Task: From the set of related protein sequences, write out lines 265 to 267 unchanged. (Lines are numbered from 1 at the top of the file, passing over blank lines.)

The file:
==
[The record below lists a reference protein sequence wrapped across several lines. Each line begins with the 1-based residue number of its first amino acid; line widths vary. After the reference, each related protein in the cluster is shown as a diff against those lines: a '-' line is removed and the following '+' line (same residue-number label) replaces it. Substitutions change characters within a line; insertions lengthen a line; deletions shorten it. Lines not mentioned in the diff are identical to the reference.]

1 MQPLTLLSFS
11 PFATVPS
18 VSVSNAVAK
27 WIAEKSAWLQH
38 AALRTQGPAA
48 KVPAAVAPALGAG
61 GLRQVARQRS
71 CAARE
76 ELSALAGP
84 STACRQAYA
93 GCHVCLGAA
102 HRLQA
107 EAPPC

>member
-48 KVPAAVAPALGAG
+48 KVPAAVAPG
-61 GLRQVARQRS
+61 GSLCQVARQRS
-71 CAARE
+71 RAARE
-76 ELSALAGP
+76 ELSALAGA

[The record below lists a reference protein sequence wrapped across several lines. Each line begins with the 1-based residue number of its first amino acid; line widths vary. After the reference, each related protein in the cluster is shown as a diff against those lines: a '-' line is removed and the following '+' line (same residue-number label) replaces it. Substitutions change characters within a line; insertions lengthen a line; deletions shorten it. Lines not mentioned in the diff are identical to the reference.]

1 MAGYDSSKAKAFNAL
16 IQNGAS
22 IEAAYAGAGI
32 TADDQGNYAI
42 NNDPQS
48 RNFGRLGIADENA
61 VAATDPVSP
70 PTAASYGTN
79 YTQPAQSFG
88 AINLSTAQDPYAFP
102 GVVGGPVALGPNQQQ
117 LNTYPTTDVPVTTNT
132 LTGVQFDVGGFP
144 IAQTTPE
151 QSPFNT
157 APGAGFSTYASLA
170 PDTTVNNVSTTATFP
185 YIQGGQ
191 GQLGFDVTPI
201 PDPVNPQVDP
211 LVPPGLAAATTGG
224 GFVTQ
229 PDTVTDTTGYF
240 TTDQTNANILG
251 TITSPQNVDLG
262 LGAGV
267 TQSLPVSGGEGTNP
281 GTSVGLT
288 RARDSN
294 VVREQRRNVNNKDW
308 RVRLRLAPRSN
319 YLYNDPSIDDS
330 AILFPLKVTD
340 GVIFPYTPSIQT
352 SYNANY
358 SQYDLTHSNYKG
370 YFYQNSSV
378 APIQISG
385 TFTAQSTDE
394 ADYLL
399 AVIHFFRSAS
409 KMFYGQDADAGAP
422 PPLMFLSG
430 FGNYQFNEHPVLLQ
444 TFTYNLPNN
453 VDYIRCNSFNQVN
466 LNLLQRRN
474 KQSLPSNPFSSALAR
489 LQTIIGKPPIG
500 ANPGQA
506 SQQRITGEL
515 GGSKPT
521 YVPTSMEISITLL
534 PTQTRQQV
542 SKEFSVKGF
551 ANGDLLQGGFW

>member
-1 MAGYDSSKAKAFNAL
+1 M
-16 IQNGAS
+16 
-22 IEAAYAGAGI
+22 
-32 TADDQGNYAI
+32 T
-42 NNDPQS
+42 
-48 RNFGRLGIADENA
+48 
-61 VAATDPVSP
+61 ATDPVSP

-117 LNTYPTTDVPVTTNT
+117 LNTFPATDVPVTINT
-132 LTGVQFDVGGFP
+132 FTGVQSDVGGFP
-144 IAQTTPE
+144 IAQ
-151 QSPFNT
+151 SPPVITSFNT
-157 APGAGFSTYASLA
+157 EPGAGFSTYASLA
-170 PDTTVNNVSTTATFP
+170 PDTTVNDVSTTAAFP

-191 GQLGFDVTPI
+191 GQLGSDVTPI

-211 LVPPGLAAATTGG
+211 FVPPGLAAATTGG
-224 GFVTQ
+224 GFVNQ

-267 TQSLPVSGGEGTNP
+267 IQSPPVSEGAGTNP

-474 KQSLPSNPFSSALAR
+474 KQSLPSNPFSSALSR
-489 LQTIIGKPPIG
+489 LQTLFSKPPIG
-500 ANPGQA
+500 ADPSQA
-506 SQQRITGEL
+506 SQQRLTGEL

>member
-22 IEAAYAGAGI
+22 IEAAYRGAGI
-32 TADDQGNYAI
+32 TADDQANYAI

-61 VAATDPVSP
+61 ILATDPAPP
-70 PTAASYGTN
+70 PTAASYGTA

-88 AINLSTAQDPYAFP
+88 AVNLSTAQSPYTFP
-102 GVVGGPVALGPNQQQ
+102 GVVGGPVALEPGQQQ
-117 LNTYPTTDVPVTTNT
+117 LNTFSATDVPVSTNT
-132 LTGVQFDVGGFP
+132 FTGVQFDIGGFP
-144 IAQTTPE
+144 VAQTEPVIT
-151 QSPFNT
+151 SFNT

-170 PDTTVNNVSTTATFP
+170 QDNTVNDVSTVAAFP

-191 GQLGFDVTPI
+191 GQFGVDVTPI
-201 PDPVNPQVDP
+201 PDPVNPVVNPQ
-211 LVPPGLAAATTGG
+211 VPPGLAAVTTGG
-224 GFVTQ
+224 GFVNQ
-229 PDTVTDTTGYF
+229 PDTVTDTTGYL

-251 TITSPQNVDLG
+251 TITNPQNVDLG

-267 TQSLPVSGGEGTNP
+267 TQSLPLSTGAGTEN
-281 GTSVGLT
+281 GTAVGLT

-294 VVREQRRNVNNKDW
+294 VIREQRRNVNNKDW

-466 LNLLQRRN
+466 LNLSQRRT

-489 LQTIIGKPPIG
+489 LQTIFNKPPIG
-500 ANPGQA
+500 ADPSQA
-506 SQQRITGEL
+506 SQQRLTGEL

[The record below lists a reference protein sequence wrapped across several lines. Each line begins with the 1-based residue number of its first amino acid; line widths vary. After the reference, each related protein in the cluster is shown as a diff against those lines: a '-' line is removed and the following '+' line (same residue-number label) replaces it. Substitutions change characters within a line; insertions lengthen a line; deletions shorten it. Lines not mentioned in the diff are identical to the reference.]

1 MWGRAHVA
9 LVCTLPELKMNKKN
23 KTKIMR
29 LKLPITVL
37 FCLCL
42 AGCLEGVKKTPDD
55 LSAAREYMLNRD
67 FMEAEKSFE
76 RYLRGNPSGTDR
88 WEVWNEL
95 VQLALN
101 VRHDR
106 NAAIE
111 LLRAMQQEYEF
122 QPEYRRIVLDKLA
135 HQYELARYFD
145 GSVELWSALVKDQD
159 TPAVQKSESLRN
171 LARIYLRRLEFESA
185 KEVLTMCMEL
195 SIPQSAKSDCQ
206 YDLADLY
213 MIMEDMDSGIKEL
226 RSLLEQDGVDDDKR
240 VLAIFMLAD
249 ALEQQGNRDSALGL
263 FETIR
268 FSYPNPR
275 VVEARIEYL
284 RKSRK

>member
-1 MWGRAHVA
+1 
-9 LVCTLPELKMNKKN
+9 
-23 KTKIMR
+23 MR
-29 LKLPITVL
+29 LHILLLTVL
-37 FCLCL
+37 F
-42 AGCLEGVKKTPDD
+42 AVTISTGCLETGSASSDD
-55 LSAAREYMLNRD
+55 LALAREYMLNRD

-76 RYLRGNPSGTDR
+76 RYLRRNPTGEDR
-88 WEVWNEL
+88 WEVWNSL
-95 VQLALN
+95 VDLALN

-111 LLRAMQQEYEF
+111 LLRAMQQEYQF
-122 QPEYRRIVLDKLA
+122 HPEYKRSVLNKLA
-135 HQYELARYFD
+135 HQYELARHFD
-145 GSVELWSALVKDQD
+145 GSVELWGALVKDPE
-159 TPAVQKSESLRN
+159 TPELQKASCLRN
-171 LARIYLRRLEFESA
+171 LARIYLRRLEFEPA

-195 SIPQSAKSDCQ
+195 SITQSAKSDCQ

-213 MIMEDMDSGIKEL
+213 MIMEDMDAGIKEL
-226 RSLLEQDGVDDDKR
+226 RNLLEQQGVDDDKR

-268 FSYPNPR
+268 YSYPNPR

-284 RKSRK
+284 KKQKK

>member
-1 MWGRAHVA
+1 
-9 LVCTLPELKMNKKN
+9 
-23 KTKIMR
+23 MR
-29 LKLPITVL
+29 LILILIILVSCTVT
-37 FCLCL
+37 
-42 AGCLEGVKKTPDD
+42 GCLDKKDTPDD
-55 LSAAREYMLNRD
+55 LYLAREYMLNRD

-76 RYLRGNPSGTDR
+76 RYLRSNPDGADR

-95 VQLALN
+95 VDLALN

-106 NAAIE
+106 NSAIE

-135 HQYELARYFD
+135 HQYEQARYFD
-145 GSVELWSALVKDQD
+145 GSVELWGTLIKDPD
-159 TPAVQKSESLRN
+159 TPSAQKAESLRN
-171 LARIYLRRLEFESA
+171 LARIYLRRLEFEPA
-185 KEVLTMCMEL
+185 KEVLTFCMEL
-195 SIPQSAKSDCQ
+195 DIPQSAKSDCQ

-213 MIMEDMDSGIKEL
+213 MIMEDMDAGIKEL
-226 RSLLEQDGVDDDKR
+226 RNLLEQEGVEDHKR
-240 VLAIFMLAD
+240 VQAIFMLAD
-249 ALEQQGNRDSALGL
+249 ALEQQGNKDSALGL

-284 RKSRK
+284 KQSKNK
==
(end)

+95 VDLALN

-106 NAAIE
+106 NSAIE